In Mockingbird—a poignant gem by acclaimed author Kathryn Erskine—a talented young artist struggles to overcome a disability. Diagnosed with Asperger’s syndrome, 10-year-old Caitlin faces a range of social and emotional challenges. The unexpected death of her caring brother makes matters even worse, but will the memory of his words of wisdom and the help of a compassionate counselor be enough to enable her to connect with others?
©2010 Kathryn Erskine (P)2010 Recorded Books, LLC
“Erskine’s moving and insightful masterpiece delivers a compelling message for all.” (Publishers Weekly)
When I started reading this book, I had no idea it would take me on this wonderful trip into the mind of a girl like Caitlin. Born with Asperger's Syndrome, she is a high functioning, highly intelligient girl who develops her social skills and emotional perceptiveness throughout the book. Her drive is amazing and by the end of the journey, this spit-fire of a youngster with lots of confidence not only helps bring healing to her family, but to an entire community. I loved this book. Thanks, Ms. Erskine.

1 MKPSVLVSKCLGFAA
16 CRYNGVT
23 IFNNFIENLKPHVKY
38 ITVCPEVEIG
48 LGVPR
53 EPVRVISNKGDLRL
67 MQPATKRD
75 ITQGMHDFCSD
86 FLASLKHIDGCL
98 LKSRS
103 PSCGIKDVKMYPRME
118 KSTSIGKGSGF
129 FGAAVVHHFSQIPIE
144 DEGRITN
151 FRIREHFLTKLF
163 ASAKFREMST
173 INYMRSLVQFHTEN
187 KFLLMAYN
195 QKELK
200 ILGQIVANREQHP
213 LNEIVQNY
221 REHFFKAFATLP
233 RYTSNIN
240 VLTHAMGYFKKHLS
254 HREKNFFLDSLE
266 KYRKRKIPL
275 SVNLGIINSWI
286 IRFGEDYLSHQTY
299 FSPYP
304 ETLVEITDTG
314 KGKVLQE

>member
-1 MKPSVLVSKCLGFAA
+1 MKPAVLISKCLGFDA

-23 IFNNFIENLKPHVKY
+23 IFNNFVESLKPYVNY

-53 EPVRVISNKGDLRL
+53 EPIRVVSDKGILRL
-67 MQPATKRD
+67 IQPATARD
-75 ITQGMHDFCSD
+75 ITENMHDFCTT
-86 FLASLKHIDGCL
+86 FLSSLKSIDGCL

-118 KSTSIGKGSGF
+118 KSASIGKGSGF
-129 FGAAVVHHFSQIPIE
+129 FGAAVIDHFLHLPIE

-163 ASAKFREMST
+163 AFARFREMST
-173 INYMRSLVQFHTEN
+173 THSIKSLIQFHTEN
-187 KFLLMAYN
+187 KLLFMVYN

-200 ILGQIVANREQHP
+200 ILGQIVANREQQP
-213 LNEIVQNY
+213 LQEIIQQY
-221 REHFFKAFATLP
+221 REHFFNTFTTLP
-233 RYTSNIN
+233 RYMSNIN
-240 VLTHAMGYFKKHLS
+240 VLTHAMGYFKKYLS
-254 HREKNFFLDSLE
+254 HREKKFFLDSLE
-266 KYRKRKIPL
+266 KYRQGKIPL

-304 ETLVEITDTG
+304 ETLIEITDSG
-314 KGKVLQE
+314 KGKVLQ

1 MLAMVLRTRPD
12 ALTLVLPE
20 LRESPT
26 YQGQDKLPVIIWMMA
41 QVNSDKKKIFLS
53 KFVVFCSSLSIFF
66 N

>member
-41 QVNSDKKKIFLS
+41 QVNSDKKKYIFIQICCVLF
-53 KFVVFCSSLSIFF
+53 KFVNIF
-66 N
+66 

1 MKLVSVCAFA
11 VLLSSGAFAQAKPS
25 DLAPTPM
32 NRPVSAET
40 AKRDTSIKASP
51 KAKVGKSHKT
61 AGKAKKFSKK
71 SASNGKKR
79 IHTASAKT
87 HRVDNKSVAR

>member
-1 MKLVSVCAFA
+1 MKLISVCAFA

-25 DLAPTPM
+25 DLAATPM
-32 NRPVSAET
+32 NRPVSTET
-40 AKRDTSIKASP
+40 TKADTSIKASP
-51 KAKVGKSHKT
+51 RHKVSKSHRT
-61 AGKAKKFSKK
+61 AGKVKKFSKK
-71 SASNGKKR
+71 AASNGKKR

I recommend this wonderful story of a young girl with Asperger's who learns how to feel and what's important in the world. Insights for all of us to read and remember.
The narrative is skillfully crafted and leads us along with the main character, Caitlyn, on a journey of self-discovery.
I haven't listened to Rogers' performances before this, but I felt she captured the young character perfectly.
The last few chapters of the book brought tears to my eyes.
But especially parents of special needs kids. 2012 National Book Award for Young People’s Literature. Wonderful book written in the first person by an Asperger’s girl whose older brother was killed in a shooting spree at the middle school. Caitlin is a hilarious character, finely drawn and oh so accurate. This is a laugh out loud story for any SNK parent/sibling/friend. It’s wonderful. Caitlin is wonderful, and so was Devon.
The voice of a young girl with Asperger's Syndrome rings a bit false to me. I have read a number of these types of things and I was surprised this won the National Book Award considering it was a bit plodding and predictable. The narration was excellent, but that did not save the book for me.
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